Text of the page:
Q: How will one know whether he underwent a private or federal drug test?

    A: Federal or DOT drug and alcohol tests are performed by completing the so-called Federal Drug Testing Custody and Control Form or CCF.4 This form contains specific instructions as to who and how the form will be filled up. Any other drug test performed without the CCF is conducted by a private entity.

    Q: How is the test being administered?

    A: The DOT spearheads the test in such a manner that the test’s validity will be ensured at all times. It also reserves the confidentiality of the employee’s testing details.

    Q: What should one do if he feels that he was unfairly selected for random drug and alcohol testing?

    A: The first thing one should do is comply with the requirement, that is, to submit oneself to the test. From there, he can make a timely complaint on the matter. This can be done by addressing the concern through the employer’s dispute resolution office. Any complaint should be made in writing. An issue can also be coursed through DOT’s drug and alcohol program office.

    Q: What happens when one tests positive?

    A: He will be removed by the company official and will be restricted from performing safety-sensitive functions as defined by the DOT. He will be allowed to return to duty though provided he has dutifully completed the evaluation administered by a Substance Abuse Professional (SAP) and has completed counseling, education or treatment for his dependence. Likewise, he should provide a negative result for drugs and a less than 0.02 alcohol test result.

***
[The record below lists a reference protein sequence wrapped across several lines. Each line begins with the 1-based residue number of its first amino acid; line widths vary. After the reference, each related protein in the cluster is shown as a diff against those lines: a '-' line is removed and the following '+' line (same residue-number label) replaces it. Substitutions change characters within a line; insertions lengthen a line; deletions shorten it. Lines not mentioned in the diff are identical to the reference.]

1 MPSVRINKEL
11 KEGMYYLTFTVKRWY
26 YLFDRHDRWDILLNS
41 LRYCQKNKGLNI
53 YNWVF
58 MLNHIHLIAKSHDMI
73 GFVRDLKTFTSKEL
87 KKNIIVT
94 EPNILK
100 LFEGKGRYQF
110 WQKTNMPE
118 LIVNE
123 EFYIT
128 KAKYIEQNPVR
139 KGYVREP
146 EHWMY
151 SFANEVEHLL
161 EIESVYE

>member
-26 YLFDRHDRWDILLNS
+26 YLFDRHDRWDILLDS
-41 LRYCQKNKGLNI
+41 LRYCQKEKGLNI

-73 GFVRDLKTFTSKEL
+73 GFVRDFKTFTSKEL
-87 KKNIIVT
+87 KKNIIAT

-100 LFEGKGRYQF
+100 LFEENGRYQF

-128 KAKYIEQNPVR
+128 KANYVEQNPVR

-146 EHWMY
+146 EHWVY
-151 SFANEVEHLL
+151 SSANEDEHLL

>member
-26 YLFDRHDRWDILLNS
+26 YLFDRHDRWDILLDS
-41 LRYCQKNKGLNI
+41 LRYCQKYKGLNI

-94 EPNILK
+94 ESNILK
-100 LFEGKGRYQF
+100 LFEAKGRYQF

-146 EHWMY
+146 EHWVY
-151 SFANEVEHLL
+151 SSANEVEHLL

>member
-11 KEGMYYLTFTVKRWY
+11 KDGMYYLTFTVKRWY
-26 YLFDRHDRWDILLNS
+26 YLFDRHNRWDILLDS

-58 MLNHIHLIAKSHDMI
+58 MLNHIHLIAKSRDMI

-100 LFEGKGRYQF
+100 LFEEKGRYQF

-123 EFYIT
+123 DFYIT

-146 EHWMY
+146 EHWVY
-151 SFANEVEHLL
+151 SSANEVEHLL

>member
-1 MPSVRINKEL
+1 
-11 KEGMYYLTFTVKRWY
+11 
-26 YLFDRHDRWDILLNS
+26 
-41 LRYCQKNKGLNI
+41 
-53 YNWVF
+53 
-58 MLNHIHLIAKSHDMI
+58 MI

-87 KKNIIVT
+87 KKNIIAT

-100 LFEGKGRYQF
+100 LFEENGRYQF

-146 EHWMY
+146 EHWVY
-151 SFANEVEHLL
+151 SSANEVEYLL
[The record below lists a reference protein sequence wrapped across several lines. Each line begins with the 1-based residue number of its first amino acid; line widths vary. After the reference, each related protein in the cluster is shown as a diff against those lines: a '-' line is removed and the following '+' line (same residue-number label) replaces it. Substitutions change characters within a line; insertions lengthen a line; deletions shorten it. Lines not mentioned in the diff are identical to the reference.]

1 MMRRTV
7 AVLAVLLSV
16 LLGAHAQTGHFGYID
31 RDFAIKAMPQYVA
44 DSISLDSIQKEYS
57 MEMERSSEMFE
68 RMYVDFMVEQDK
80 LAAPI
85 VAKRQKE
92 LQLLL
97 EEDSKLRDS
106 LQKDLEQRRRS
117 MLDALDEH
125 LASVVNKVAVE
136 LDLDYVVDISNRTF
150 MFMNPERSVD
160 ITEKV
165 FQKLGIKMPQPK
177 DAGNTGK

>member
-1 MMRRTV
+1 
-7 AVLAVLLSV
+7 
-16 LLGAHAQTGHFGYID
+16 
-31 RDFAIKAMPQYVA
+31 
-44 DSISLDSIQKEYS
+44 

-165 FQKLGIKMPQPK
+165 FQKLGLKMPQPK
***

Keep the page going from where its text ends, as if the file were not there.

Q: What are SAPs?

    A: Substance Abuse Professionals or SAPs are persons who play a critical role when it comes to workplace drug testing. They take charge of evaluating individuals who have violated rules of the DOT drug and alcohol testing program. They are tasked to recommend education, counseling or treatment for concerned employees. They too can determine whether or not a person is safe to return to his safety-sensitive duty.

    Q: How can one look for a SAP?

    A: Employers would provide employees with a list of SAPs with their corresponding address or contact information.

    Q: What happens to one’s career when he has violated the drug and alcohol regulations?

    A: The DOT will not in any way take charge of the firing of the person who has found to have violated the drug and alcohol rules set by the agency. Employers have a hand on the matter and are expected to provide a course of action for the benefit of the industry as a whole. Employees though should expect immediate removal from office in case of violations.

    Q: Will the results affect one’s employment history?

    A: Yes, it will definitely affect employment history. This can be carried on from one employer to another most especially if the next employer is also subject to the DOT Agency’s regulations.

    Q: Where can one seek help for more questions regarding these DOT drug and alcohol testing rules?

    A: The Office of Drug and Alcohol Policy and Compliance (ODAPC5) will help answer any other questions a person has when it comes to DOT’s drug and alcohol program regulations.

    References 

    http://www.dot.gov/sites/dot.dev/files/docs/ODAPC%20EmployeeHandbook%20En.pdf

    http://www.samhsa.gov/workplace
    http://www.dot.gov/sites/dot.dev/files/docs/Alcohol-Drug-Testing-Form-Suppliers.pdf
    http://www.dot.gov/odapc

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    Categories: Alcohol & Alcohol Testing, Substance Abuse